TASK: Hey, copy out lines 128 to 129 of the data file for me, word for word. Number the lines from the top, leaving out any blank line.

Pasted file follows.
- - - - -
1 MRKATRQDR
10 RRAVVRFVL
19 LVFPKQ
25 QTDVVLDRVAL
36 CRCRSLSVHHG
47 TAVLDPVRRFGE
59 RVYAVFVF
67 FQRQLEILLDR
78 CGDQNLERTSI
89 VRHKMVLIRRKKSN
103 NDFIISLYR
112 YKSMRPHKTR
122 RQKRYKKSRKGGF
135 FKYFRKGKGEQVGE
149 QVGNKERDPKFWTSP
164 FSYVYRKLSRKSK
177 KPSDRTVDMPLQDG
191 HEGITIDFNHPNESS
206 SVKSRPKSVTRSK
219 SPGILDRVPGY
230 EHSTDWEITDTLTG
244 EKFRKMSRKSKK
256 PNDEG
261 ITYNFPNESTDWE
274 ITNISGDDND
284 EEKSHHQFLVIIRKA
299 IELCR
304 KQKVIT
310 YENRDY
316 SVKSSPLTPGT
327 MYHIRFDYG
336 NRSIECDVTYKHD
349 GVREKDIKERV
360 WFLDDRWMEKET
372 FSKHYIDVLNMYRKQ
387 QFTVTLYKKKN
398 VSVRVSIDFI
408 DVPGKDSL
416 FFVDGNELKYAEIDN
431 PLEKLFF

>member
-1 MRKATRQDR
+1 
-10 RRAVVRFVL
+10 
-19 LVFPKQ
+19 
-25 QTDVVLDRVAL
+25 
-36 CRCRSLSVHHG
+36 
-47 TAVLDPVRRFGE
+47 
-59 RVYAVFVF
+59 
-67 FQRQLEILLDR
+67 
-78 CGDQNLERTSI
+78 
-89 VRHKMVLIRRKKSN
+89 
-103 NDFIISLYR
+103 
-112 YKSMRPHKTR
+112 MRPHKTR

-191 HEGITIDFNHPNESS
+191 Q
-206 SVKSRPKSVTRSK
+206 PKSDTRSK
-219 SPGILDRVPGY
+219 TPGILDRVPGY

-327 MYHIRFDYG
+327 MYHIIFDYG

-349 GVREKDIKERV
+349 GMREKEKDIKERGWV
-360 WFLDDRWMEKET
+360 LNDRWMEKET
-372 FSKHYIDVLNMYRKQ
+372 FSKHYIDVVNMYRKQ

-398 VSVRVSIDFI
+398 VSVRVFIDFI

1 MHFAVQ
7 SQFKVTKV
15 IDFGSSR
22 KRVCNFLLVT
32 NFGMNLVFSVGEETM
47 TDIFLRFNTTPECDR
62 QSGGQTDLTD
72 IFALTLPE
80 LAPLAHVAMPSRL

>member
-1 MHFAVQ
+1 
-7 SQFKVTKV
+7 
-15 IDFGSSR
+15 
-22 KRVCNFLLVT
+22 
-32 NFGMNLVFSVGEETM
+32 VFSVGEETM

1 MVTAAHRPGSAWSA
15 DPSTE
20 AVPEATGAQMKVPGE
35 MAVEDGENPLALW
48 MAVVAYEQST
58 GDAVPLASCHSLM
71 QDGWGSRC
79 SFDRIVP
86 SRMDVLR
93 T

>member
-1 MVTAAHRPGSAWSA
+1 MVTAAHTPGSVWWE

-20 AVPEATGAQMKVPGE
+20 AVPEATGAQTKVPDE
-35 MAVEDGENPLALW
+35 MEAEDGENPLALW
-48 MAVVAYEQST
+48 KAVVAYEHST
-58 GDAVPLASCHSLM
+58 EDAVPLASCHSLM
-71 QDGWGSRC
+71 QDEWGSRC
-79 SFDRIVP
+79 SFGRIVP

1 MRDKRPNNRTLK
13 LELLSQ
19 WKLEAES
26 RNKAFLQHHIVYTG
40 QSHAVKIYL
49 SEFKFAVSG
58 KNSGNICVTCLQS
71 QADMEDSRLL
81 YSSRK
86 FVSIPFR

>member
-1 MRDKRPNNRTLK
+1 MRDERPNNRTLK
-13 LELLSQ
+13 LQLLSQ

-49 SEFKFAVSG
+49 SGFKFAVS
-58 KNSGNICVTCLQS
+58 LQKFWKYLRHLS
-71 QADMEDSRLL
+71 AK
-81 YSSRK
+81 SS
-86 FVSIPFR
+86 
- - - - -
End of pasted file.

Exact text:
13 LELLSQ
19 WKLEAES